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Valentine's Day - Saying 'I love you'

To encourage the children to say 'I love you' and 'Thank you' when appropriate.

by The Revd Trevor Donnelly

Suitable for Whole School (Pri)

Aims

To encourage the children to say 'I love you' and ‘Thank you’ when appropriate.

Preparation and materials

You will need a list of suitable books/films/TV shows to use in a game of charades.

Assembly

  1. Begin by saying that you want to play a game about communication – Charades. Ask if any of the children know the rules, and either explain them to everyone or let a willing volunteer do it – the essence is that words must be mimed for others to guess. (Decide whether to go into details such as the use of a small words action, syllables, whole thing, etc. Choose age-appropriate titles for the children to guess, e.g. Bob the Builder/Big Cook Little Cook for KS1, Blue Peter/Basil Brush/Dr Who for KS2, etc.)
  2. Play the game a few times, choosing volunteers from the oldest year present first so they can demonstrate the game to the younger ones.
  3. Ask the children to think about the game, particularly about the titles that they found difficult to guess. Explain that it can be extremely hard to understand what someone is trying to tell you if they don’t use words. Explain that sometimes in real life we can make it hard for the people around us if we do not tell them important things.
  4. Remind the children that there is a special day in February called Valentine’s Day.

    You may want to mention a little bit about St Valentine. There are actually two saints called Valentine, who are both remembered on 14 February. They both lived in the third century AD, and were both killed during the Roman Empire’s persecution of Christians. One was a priest and doctor, the other a bishop.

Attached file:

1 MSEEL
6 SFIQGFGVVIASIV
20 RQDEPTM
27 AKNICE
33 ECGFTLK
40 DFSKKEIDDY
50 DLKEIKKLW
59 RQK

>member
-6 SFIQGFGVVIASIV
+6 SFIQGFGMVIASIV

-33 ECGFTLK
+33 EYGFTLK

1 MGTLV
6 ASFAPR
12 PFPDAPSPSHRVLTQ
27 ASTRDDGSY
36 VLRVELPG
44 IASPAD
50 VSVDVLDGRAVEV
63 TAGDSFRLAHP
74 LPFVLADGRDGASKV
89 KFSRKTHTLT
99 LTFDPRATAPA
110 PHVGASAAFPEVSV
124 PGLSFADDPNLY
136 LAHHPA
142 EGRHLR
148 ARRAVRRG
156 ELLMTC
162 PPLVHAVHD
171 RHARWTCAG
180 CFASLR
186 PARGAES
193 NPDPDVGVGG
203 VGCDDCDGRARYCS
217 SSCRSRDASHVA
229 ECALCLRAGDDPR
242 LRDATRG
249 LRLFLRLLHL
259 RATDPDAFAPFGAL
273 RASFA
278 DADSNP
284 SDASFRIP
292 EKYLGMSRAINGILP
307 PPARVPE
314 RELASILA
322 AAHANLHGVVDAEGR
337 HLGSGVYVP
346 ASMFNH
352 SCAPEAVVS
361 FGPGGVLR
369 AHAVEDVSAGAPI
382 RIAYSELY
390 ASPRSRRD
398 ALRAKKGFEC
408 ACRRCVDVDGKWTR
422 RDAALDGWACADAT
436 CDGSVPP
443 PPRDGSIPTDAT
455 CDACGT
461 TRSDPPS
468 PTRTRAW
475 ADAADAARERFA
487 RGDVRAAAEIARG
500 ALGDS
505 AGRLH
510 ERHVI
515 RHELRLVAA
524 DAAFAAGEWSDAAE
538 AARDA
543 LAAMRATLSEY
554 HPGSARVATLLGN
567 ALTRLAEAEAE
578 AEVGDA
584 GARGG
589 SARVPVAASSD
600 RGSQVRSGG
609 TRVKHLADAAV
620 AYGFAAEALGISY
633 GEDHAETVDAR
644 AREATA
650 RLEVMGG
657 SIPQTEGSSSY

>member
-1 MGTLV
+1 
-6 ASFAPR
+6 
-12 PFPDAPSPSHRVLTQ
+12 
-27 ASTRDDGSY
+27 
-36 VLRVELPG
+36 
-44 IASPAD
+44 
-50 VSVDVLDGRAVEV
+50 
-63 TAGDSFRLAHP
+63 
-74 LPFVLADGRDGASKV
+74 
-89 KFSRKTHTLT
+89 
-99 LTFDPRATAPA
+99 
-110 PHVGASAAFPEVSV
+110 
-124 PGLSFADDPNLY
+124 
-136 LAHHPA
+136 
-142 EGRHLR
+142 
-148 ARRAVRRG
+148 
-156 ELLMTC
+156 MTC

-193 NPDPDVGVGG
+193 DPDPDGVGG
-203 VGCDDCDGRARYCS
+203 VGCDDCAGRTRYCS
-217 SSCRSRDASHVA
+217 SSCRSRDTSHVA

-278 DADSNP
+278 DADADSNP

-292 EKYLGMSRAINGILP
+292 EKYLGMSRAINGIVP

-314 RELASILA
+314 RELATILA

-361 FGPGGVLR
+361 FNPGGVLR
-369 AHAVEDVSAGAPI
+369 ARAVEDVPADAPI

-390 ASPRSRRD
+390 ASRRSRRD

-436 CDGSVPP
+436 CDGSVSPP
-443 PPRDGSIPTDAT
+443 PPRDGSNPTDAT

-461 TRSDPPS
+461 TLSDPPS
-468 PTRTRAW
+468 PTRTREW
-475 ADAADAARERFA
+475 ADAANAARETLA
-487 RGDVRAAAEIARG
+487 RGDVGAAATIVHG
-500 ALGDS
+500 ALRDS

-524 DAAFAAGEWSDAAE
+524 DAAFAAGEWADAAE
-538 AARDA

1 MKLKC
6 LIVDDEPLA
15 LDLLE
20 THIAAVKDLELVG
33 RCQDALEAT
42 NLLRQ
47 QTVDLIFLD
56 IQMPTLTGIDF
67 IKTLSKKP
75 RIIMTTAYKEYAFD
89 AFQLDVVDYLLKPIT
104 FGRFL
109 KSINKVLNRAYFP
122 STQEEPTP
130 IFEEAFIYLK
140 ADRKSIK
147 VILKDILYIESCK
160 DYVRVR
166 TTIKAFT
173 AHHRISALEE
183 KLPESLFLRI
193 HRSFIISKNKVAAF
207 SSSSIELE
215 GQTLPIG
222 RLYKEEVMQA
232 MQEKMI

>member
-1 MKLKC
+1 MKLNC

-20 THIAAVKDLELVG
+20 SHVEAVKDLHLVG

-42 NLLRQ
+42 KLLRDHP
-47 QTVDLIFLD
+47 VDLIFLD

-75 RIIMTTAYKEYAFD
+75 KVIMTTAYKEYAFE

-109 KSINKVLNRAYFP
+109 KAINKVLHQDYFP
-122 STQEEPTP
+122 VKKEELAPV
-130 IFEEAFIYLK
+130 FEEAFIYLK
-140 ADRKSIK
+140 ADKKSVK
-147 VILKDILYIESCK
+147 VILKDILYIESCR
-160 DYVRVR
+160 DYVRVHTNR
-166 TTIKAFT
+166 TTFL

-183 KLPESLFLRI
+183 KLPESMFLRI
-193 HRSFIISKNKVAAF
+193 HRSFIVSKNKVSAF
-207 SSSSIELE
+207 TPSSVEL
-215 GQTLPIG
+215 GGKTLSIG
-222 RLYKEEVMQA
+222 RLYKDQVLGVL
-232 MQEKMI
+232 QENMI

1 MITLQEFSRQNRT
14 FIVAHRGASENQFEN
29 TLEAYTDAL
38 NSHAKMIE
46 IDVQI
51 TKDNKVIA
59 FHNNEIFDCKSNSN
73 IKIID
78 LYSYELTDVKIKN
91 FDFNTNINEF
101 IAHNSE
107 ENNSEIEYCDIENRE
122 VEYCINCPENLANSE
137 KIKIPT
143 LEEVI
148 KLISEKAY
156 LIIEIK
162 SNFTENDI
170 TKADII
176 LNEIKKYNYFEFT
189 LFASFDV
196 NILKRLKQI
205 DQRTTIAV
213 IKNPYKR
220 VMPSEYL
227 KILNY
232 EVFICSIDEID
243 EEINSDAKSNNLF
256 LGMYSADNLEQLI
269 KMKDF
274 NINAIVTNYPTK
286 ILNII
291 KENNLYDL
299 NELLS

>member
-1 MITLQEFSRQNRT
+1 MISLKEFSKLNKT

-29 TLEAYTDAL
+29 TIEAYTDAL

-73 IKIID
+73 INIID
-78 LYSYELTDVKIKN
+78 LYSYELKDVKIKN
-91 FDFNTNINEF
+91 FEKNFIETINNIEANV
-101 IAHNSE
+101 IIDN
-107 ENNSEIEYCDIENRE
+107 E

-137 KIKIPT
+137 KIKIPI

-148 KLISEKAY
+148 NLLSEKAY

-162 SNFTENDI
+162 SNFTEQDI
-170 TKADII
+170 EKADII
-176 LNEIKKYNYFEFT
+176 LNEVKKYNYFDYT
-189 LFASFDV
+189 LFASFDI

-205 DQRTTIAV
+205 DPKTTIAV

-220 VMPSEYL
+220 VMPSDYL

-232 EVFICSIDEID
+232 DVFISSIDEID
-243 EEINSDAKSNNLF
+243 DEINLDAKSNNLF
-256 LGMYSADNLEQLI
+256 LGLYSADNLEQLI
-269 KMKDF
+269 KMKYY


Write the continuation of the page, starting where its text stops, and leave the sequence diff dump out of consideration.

The linking of Valentine’s Day with romance came many hundreds of years later, in the Middle Ages, and is said to have originated with the idea that birds began to choose their mates on 14 February.
  5. Ask if anyone knows what people send and receive on Valentine’s Day? Cards are another way of communicating a message without speaking it out loud.

    Valentine’s cards are usually just a bit of fun. But it can be really important to tell people that we love them - especially our families. It is good to let people know that we love them, or just that we are glad that they are our friends.

    Friends, family and the people who look after us may not be able to guess how we feel about them, so it is good to tell them.

Time for reflection

Reflection

Close your eyes and take a moment to think about the people who are important to you:

Friends…

Family…

The people who care for us…

Choose one, or several, who you want to tell that you love them,

or to say thank you to…

And decide to tell them today, or as soon as you can.

Prayer

Loving God, we thank you for all the people who are important to us.

Help us to tell them what they mean to us.

Help us to say ‘I love you’.

Help us to say ‘thank you’.

Amen.

Song/music

‘It’s a new day’ (Come and Praise, 106)

Publication date: February 2006   (Vol.8 No.2)    Published by SPCK, London, UK.
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